BATH- As trick-or-treaters and Halloween celebrants scrambled for last minute costume ideas, the real fright was at Bath Iron Works, where the lionized shipyard unveiled its latest weapon of mass destruction on Saturday.
A crowd of about 50 protesters gathered outside the massive BIW complex to condemn the christening of the weapons manufacturer’s latest naval warship, the USS Rafael Peralta. Speakers included members of Code Pink Maine, Maine Veterans for Peace, Smilin’ Trees Disarmament Farm, and the Global Network Against Weapons and Nuclear Power in Space, as well as Green Party presidential candidate, Jill Stein.
BIW is owned by U.S. “defense” contractor, General Dynamics. Maine politicians–Republicans and Democrats, alike–frequently praise BIW for its role in “creating jobs,” in the state. Business Insider ranked General Dynamics number four in a 2012 list of the “Top 25 Defense Companies in America,” with profits of $2.6 billion. And for years the facility has paid little to no income taxes.
Several activists spoke out about the dangers these ships pose, not only to world peace, but to the planet. Indeed, the U.S. military is the greatest contributor to global CO2 emissions. This is an especially deranged irony when one considers that the Pentagon’s wars are almost exclusively about securing more fossil fuels in the first place.
“By every measure, the Pentagon is the largest institutional user of petroleum products and energy in general,” writes Sara Flounders, co-director of the International Action Center. “Yet the Pentagon has a blanket exemption in all international climate agreements.”
Longtime antiwar activist and blogger, Bruce Gagnon addressed the crowd on the environmental crisis facing humanity.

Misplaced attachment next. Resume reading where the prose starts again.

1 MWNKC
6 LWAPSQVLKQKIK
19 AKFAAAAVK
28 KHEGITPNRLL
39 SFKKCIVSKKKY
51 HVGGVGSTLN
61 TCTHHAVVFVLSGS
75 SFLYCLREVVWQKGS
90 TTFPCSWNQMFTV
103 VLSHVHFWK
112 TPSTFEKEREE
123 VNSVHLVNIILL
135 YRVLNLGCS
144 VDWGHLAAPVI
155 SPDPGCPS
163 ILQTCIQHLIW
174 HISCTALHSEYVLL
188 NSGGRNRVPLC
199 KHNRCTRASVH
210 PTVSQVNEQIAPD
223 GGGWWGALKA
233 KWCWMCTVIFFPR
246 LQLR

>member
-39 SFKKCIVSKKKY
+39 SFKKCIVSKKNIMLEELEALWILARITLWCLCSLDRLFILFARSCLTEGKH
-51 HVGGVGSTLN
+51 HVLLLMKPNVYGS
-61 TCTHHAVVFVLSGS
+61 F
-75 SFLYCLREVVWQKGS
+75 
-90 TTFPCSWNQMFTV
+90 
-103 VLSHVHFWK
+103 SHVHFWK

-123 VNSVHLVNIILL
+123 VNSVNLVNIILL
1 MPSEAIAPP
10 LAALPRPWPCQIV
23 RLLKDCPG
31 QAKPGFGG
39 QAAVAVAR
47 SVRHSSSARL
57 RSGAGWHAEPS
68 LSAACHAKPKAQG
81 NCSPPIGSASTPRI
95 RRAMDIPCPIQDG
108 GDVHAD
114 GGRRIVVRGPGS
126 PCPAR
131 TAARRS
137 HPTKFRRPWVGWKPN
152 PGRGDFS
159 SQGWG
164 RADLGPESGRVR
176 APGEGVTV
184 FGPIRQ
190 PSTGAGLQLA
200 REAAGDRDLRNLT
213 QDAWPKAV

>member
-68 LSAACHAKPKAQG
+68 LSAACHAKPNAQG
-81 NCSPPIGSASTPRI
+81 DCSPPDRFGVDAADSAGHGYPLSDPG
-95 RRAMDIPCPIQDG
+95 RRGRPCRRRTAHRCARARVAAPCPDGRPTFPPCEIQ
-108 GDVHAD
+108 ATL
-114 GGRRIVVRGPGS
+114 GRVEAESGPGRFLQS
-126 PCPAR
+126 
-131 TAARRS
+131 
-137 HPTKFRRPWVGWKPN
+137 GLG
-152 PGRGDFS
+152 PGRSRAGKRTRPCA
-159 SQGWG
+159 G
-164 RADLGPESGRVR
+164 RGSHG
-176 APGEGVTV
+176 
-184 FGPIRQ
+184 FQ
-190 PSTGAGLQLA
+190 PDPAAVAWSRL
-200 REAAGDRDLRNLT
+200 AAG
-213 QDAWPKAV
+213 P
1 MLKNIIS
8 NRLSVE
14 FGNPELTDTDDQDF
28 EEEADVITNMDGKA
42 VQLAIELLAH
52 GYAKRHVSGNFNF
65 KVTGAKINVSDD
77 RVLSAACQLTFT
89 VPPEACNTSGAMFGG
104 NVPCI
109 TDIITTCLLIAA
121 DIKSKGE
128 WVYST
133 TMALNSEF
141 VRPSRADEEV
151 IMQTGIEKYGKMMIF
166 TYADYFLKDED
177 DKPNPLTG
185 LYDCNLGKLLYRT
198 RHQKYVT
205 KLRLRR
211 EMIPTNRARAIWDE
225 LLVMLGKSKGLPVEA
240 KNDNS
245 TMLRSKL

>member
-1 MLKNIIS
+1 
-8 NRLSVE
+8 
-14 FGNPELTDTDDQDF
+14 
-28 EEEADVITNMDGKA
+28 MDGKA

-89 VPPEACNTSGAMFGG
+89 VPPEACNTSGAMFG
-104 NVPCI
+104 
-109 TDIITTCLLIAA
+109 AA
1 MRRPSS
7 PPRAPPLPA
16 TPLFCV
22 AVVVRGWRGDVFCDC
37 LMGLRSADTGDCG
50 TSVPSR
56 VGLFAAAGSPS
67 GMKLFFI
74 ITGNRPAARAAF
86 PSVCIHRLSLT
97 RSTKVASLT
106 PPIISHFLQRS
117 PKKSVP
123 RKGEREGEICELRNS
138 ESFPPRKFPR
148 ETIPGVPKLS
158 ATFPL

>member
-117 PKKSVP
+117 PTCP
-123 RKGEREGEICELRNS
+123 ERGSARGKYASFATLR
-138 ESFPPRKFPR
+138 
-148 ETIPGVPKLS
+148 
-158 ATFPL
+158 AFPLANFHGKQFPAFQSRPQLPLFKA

“Unless we quickly deal with climate change,” said Gagnon, “the scientists are saying in the next twenty years, we’re in big, big trouble.”
We need to stop using fossil fuels. We need to convert the way we live. Which means we need to use solar, and rail systems, and tidal power… But where’s the money to do that…? It’s inside that pot of gold called the Pentagon budget, eating up 56 cents of every discretionary federal tax dollar.
Gagnon and other speakers called for BIW to be converted from a naval shipyard, to a manufacturer of light rail systems, wind, solar, and tidal power, and other environmentally sustainable energy programs. Gagnon cited a recent study by the University of Massachusetts Amherst’s Economic department, that found converting BIW to a green-energy facility would “double the number of jobs” created at the shipyard. The same study found, incidentally, that military-production is the “worst way to create jobs,” given how capital intensive it is.
Stein, the Green Party’s presumed nominee for the 2016 presidential election, echoed Gagnon’s concerns.
She addressed the crowd:
We have an incredible deficit of jobs and wages. We have a foreign policy that is gobbling up half of our national budget–and yet has created five failed states in the Middle East and a growing threat of terrorism, and 60 million refugees worldwide. This is a foreign policy that is not working and it’s an economy that’s not working and its a climate that is in grave jeopardy.